Taking workshops from professional dancers is one of my favorite parts of pole competitions, conventions and shows.  Pole as a sport is constantly evolving and new tricks are being developed and featured all the time.

Taking workshops from professional pole dancers is a wonderful way to learn new things or conquer nemesis tricks. Often the professionals have insight or advice that would not have occurred to you any other way.

Like all pole classes there are a bunch of things to consider when signing up for a pole workshop.

·      Make sure it is targeted towards your level. If you cannot do the prerequisites, do not sign up. If the instructor requests all attendees to be able to do a controlled chopper or hold Gemini on both sides, be sure you can. You will be putting yourself at risk if you can’t.

Most competitions have workshops targeted towards all levels. You can probably find one that fits your needs, if not, contact the organizers – maybe they can put something together.

The bigger pole shows such as the United Kingdom Pole Dancing & Fitness Convention, Las Vegas Pole Expo or the International Pole Convention are giant industry leaders that offer workshops for everyone.

·      Pole workshops are about more than mastering crazy tricks. Ever wonder how Aerial Amy makes her static pole work look like it is on spin? She has a workshop for that. Want to know how to rock the floor like Alethea? She has a workshop for that. There are workshops on everything from Cleo The Hurricane’s crazy amazing work to Felix Cane’s incredible flexibility. Keep an eye out for what is offered. More and more workshops are being offered. Almost every pole convention, show, and competition has some workshops associated with it. Pole dancers are notoriously supportive and love to teach each other.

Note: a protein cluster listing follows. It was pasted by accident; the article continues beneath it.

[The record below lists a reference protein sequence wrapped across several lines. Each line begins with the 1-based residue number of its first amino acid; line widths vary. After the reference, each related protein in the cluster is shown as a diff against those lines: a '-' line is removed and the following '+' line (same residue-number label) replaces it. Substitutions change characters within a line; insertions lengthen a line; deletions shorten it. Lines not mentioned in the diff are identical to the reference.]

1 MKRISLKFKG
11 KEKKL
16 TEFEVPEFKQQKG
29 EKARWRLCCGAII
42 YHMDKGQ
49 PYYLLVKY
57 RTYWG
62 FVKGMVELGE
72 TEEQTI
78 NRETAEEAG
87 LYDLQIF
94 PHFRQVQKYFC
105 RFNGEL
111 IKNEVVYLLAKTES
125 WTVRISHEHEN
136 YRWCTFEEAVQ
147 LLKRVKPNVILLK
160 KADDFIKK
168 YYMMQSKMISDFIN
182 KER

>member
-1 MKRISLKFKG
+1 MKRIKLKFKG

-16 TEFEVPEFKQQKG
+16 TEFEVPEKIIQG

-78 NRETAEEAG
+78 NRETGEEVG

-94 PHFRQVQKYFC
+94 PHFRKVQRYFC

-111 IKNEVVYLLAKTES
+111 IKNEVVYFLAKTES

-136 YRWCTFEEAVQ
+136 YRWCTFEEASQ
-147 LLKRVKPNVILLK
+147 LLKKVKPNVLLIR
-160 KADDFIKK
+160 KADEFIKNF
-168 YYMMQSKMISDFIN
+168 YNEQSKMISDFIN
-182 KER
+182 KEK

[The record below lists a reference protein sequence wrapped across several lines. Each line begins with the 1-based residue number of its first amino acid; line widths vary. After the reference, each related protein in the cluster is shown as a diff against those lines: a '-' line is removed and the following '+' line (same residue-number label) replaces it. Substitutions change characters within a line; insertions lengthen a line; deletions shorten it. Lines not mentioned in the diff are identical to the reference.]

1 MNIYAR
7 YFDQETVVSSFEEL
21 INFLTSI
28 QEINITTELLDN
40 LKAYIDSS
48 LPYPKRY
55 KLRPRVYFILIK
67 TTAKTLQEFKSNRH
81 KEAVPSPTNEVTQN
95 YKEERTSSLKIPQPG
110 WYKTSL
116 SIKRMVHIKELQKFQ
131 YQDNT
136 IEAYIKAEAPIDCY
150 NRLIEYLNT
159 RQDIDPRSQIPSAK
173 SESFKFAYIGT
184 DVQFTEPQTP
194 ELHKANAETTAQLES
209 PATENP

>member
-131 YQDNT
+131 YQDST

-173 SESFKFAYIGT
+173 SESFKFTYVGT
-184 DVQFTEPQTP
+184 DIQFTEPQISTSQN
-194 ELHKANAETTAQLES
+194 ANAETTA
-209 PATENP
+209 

·      As well as with competitions, local studios often host professionals for workshops and private lessons when on tour. You can usually follow your favorite pole dancer on Facebook and find out her scheduled stops or request that she come to your area.

Another option is travel-ins, where instructors that do not want to tour anymore opt to host visiting students. Most professionals love teaching and sharing their love of pole.

·      Assuming you find a competition, convention, or show that has a bunch of workshops that you want to sign up for, try not to over-commit yourself.  Pole dancing is hard work and can be very strenuous.  Pace yourself or you will be risking injury.

·      Be respectful.  There is often a lot of information thrown at you in a 90 minute workshop.  Take notes or video if allowed but save the chatting for afterwards – you may miss something important!

Taking professional workshops is a great way to add to your trick list, learn how to incorporate beautiful lines, learn new transitions, improve your flexibility, or learn amazing accents. Finding them is getting easier and easier as pole dancing becomes more and more popular. Just do so safely and responsibly.  Most importantly have fun!


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